The United States is in the early stages of a substantial national project: reorienting its foreign policy to commit greater attention and resources to the Asia-Pacific region. This reformulation of U.S. priorities has emerged during a period of much-needed strategic reassessment, after more than a decade of intense engagement with South Asia and the Middle East. It is premised on the idea that the history of the twenty-first century will be written largely in the Asia-Pacific, a region that welcomes U.S. leadership and rewards U.S. engagement with a positive return on political, economic, and military investments.
As a result, the Obama administration is orchestrating a comprehensive set of diplomatic, economic, and security initiatives now known as the “pivot,” or “rebalancing,” to Asia. The policy builds on more than a century of U.S. involvement in the region, including important steps taken by the Clinton and George W. Bush administrations; as President Barack Obama has rightly noted, the United States is in reality and rhetoric already a “Pacific power.” But the rebalancing does represent a significant elevation of Asia’s place in U.S. foreign policy.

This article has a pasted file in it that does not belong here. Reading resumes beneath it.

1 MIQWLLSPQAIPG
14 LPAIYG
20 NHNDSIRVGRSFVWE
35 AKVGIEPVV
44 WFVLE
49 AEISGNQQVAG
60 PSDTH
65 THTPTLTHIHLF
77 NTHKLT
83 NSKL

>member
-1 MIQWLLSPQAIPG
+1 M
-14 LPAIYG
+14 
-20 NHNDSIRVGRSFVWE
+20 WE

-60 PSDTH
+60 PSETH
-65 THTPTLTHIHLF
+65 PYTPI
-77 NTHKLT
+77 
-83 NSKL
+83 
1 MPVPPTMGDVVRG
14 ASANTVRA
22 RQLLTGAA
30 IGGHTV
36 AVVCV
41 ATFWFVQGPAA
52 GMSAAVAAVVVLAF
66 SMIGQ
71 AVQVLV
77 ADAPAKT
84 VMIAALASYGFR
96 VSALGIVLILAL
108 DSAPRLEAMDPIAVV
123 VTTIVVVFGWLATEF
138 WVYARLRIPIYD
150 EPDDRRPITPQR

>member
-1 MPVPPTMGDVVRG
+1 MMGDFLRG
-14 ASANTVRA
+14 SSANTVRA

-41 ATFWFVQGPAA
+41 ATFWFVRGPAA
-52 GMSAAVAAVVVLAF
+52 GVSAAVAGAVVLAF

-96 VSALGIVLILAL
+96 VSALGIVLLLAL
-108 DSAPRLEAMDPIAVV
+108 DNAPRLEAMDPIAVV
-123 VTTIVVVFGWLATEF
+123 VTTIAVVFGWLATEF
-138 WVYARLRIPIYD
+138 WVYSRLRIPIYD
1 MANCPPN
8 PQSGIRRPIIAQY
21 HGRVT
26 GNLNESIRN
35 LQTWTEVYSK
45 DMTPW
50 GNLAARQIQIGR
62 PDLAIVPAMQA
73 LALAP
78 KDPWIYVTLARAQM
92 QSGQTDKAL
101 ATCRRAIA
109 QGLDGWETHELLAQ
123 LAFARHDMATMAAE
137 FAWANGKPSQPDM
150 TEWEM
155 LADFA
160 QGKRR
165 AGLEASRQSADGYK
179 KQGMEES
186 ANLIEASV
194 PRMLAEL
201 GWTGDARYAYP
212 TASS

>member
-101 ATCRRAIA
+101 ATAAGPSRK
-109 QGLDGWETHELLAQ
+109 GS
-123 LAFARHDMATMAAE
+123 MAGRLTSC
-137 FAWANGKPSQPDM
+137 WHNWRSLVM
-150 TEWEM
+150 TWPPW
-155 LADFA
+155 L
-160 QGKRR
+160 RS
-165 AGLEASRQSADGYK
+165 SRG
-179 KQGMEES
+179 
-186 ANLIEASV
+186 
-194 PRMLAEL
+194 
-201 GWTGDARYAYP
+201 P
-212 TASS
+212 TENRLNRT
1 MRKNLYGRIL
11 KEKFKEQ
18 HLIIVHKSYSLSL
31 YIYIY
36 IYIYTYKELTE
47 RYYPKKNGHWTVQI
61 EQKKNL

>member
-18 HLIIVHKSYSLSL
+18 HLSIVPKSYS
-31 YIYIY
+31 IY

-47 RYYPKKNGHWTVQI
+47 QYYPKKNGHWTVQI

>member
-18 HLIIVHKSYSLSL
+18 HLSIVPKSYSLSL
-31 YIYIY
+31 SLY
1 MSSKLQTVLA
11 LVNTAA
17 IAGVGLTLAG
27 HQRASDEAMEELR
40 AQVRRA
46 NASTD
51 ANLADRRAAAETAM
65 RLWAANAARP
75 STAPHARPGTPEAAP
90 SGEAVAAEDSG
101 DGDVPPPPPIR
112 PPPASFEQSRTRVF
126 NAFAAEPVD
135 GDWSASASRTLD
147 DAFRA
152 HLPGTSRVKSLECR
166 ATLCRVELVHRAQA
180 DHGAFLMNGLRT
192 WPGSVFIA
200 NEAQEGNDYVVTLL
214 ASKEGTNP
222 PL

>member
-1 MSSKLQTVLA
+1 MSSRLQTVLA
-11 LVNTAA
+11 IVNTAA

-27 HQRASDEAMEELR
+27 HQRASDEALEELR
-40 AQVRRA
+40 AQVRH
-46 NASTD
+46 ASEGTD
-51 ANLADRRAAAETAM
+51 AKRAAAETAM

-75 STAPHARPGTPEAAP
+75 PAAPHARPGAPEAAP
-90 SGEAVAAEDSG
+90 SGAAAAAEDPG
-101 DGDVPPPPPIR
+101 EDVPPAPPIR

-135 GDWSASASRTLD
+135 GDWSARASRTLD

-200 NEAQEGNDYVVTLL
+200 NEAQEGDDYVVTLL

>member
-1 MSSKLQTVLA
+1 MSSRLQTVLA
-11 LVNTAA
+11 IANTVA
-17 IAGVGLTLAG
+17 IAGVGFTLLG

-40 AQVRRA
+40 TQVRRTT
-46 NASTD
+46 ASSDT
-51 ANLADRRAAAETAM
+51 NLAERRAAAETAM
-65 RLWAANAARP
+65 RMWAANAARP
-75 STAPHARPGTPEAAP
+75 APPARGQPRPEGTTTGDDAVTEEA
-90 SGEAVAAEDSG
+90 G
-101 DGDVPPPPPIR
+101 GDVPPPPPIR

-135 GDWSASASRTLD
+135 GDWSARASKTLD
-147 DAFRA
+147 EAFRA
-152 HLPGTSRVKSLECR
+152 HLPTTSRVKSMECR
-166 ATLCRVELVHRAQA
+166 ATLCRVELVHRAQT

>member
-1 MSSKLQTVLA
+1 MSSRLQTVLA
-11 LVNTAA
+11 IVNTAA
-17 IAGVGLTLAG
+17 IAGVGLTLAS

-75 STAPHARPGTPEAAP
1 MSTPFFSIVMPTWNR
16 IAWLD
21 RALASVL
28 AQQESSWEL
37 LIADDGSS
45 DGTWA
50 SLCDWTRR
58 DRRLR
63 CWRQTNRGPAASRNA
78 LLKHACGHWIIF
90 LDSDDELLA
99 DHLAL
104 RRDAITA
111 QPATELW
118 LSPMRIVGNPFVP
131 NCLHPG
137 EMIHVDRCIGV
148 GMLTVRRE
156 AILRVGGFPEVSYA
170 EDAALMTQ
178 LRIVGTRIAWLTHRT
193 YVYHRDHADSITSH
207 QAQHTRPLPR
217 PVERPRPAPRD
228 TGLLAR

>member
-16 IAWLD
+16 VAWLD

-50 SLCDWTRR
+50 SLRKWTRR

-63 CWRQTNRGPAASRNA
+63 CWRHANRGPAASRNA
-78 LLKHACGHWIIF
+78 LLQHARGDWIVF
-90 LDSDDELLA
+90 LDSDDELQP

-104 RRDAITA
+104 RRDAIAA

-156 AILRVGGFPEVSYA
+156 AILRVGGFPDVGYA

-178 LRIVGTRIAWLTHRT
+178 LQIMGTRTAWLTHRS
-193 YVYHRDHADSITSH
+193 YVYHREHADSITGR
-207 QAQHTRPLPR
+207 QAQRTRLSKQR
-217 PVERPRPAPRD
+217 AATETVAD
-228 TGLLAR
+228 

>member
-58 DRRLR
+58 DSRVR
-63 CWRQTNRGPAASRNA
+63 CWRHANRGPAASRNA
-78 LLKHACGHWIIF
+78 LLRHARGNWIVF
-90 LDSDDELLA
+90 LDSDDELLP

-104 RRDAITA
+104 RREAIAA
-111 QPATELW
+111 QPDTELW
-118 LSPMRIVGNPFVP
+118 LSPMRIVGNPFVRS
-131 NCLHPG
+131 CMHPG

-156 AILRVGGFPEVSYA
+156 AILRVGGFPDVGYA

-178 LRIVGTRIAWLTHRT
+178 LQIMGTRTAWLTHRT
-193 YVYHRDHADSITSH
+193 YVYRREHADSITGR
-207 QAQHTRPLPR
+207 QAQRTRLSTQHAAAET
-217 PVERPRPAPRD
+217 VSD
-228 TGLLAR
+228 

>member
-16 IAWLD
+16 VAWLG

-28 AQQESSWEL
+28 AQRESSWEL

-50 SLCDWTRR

Questions about the purpose and scope of the new approach emerged as soon as Secretary of State Hillary Clinton offered what remains the clearest articulation of the strategy, and first used the term “pivot” to describe it, in a 2011 article in Foreign Policy. Almost three years later, the Obama administration still confronts the persistent challenge of explaining the concept and delivering on its promise. But despite the intense scrutiny and short-term setbacks faced by the policy, there is little doubt that a major shift is well under way. And whether Washington wants it to or not, Asia will command more attention and resources from the United States, thanks to the region’s growing prosperity and influence -- and the enormous challenges the region poses. The question, then, is not whether the United States will focus more on Asia but whether it can do